The Bayer AG corporate logo displayed on a building of the German drug and chemicals company in Berlin. Credit: Markus Schreiber | AP

Mass layoffs at the inventor of aspirin show that Bayer, the German maker of drugs and seeds, has more headaches than its Monsanto hangover.

The conglomerate’s health care division, which provides more than half its revenue, needs urgent attention. Bayer will begin losing patent protection for two blockbuster drugs in the next five years and has little under development to compensate. Growth in the consumer-health unit, beefed up four years ago with brands like Claritin, has stalled.

CEO Werner Baumann acknowledged the company’s challenges Thursday, airing plans to cut 12,000 jobs and dispose of the animal health, foot-care and sunscreen divisions. The moves have nothing do with Monsanto, the agricultural business the German company acquired this year, he said. But the acquisition, which also brought costs for defending the Roundup weedkiller against lawsuits linked to cancer risk, cut resources that Bayer could have invested in health care.

“They used up all their dry powder and then some on Monsanto,” Damien Conover, an analyst at Morningstar in Chicago, said. “They don’t have as much capital to redeploy for pharma.”

Bayer’s shares, which have slumped by nearly a third since the Monsanto deal was first announced in 2016, were up 1.9 percent as of 4:24 p.m. in Frankfurt.

On their own, Bayer’s health care operations would rank as Europe’s fifth-biggest drugmaker by sales. As things stand, however, growth will stagnate in just a few years as blood thinner Xarelto faces cheaper generics and eye treatment Eylea squares off against newer drugs.

Meanwhile, despite some successes in prostate cancer and lymphoma, Bayer’s list of experimental drugs doesn’t impress Wall Street. In 2016, the company targeted 6 billion euros ($6.8 billion) in peak revenue for its roster; that was before anetumab ravtansine, which accounted for a third of the total, failed in a cancer trial last year. Bayer’s pipeline is worth about 3 billion euros in 2025 sales, Sanford C. Bernstein & Co. analyst Wimal Kapadia estimated in October.

In the ultra-competitive pharma world, Bayer is short on focus. Rivals such as Novartis and Roche Holding are fixed on health, and their potential future medicines look stronger, according to David Evans, an analyst at Kepler Cheuvreux. Merck KGaA, a smaller conglomerate that went a decade without developing a new drug before last year, has a more exciting pipeline, Evans said. Only GlaxoSmithKline’s late-stage pipeline is thinner than Bayer’s among the six biggest drugmakers in Europe, Bloomberg Intelligence analyst Cinney Zhang said.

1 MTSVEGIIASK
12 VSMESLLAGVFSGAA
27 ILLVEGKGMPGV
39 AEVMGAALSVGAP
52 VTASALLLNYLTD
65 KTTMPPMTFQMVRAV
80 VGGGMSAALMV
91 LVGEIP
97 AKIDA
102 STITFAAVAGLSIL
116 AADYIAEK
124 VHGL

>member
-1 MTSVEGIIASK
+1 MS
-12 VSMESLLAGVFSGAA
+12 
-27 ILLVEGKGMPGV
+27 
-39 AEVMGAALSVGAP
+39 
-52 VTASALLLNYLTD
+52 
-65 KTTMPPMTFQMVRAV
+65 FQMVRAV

The company is aware of the challenge, according to Oliver Renner, a spokesman. Its review of the pharma unit’s research and development operations is dubbed “Super Bowl,” a reference to last winter’s National Football League championship game in which the Philadelphia Eagles upset the defending champion New England Patriots.

The game shows that “through better collaboration and techniques, the underdog beat the favorite,” Renner said.

Bayer already expected to free up 1 billion euros a year with the Monsanto integration. The streamlining outlined on Thursday could contribute another 1.6 billion euros to that tally by 2022, the company said. Selling the veterinary unit could generate as much as 6.5 billion euros, according to Kapadia. The plans were announced as Baumann prepares to face investors Wednesday at a meeting in London.

While the company plans to plow some of those proceeds back into drug R&D, it will rely more on early-stage R&D from outside, bringing a “longer-term better outcome, higher productivity and with that a stronger pipeline going forward,” Baumann said Thursday on a call with reporters.

Bayer has the financial strength to invest in mid- and late-stage medicines, Baumann said. While open to expanding into new areas of treatment, it’s more likely to seek candidates in current focus areas, including hematology, clotting disorders, heart disease, women’s health and oncology. Yet the company has largely missed out on one of the pharma industry’s most lucrative trends: the immune-oncology revolution, which will probably fetch $10 billion in sales for Merck & Co. next year.

There are bright spots. Last year, Bayer signed a licensing deal with Loxo Oncology Inc. for larotrectinib, which has shown success in treating a variety of cancers and was approved in the U.S. on Monday. It could gain a hefty slice in a market worth as much as 1.2 billion euros, according to Markus Mayer, an analyst at Baader Bank.

The task of keeping Bayer pharma competitive now falls to Stefan Oelrich, formerly head of diabetes at French rival Sanofi, who joined as the German drugmaker’s new chief for the business this month. He’s got a mandate to rejuvenate research efforts and speed up product development.

Bayer’s steps “bode well for bondholders,” analysts at CreditSights wrote Friday in a note to clients. The company’s ratings slid after it borrowed more than $30 billion to fund the Monsanto acquisition, and Bayer has said it wants to regain single-A standing.

Bayer’s future in pharma depends on its ability to innovate, said Michael Leuchten, a London-based analyst for UBS AG.

“The only way pharma companies continue to grow in the long run is by having R&D productivity,” he said. “And what Bayer’s doing is saying, ‘We’re addressing the things we can address, today.’”

Bloomberg writer Tom Freke contributed to this report.